Pretty, lace-canopied four-poster beds, antique décor and breakfast served on lace tablecloths under a crystal chandelier evoke an air of romance at the Maples Inn (pictured above) (179 Oenoke Ridge, Route 124, New Canaan; 203-966-2927, maplesinnct.com). Rooms start at $95 (some have private baths across the hall), suites at $299.
Eat Here: Grab a seat at the counter and watch through the windows as the artisans handcraft Knipschildt confections at Chocopologie (pictured above) (12 S. Main St., Norwalk; 203-854-4754, chocopologie.com). Order some deep, dark hot or iced chocolate for sipping, fondue (for two) for dipping, or splurge on the signature “Chocolate Love” four-selection dessert extravaganza ($12).
You could order Kobe ($17) at Burger Bar & Bistro (58 N. Main St., 203-853-2037, burgerbarsono.com), but why bother when the house grind is so great ($7-$13)? Toppings are innovative—think green chili, chorizo and fried egg. Even the fries are fancy, crowned with melted Brie and white truffle oil. There’s live music on Sunday evenings.
Be careful not to fill up on the signature honeybuns at the Thursday roast beef buffet ($19.95, 18 cents an inch for kids under 10, and it comes with a side of live Dixieland jazz) or Sunday brunch, a local favorite ($21.95, $9.95/kids) at the Silvermine Tavern (194 Perry Ave., Norwalk; 203-847-4558, silverminetavern.com).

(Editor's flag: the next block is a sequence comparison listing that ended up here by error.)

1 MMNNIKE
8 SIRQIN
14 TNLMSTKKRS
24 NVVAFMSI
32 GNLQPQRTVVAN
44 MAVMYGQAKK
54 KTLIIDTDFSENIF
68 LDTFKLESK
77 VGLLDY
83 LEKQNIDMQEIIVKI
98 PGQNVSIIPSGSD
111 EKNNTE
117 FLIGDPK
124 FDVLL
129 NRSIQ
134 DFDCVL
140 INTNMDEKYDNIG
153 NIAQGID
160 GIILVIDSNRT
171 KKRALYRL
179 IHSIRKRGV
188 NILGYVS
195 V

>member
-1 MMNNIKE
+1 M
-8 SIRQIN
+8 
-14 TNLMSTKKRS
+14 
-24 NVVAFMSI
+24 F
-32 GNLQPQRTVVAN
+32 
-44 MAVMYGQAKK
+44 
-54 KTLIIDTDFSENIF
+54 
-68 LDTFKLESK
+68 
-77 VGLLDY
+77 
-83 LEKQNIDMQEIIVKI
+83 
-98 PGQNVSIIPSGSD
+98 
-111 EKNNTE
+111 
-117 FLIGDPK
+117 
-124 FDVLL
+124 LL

• Getting up-close and personal with the local denizens of the deep during the two-and-a-half-hour Marine Life Study Cruise of the Long Island Sound sponsored by the Maritime Aquarium (pictured above) (10 N. Water St., Norwalk; 203-852-0700, maritimeaquarium.org, $20.50/person).
• Fly-fishing for striped bass aboard Salty Flies’ (Stamford, saltyflies.com, 203-561-9683) 23-foot Hydra-Sports Bay Bolt ($450 for a four-hour charter for two; $550 for five hours, including Orvis-endorsed fly-rod casting clinic).
• Taking in a production at the old red-barn home of Westport Country Playhouse (25 Powers Court, Westport; 203-227-4177, westportplayhouse.com), a professional theater company that counts among its board members and advisors Paul Newman and Joanne Woodward (tickets $35-$55).
• Spending an afternoon reveling in retail along Greenwich’s eponymous avenue. For a host of hautes—from Armani to Valentino—in one store, visit Richards of Greenwich (359 Greenwich Ave.; 203-622-0551).
Tarrytown, New York
In his famous short story, “The Legend of Sleepy Hollow,” Washington Irving told of a headless horseman who supposedly spooked the eastern shore of the Hudson River Valley. While the ectoplasmic equestrian may have been a figment of Irving’s fertile imagination, the communities of Westchester County have long been favorite haunts of the rich and famous. At the turn of the 20th century, there were so many grand estates owned by the Biddles, the Rockefellers, the Goulds and other families of fortune that Tarrytown and its environs (particularly the towns of Irvington and Pocantico Hills) were nicknamed the “Millionaire’s Colony.” Take the two-and-a-half-hour drive, and you can tour many of these magnificent mansions—or even spend the night.